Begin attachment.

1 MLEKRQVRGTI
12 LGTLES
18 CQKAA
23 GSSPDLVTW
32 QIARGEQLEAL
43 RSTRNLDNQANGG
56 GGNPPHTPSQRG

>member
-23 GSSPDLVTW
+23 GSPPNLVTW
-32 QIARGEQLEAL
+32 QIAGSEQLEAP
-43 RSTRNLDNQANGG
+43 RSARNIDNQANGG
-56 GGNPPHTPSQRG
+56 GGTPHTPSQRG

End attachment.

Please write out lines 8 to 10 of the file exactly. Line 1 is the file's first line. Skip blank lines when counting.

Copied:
>member
-23 GSSPDLVTW
+23 GSPPNLVTW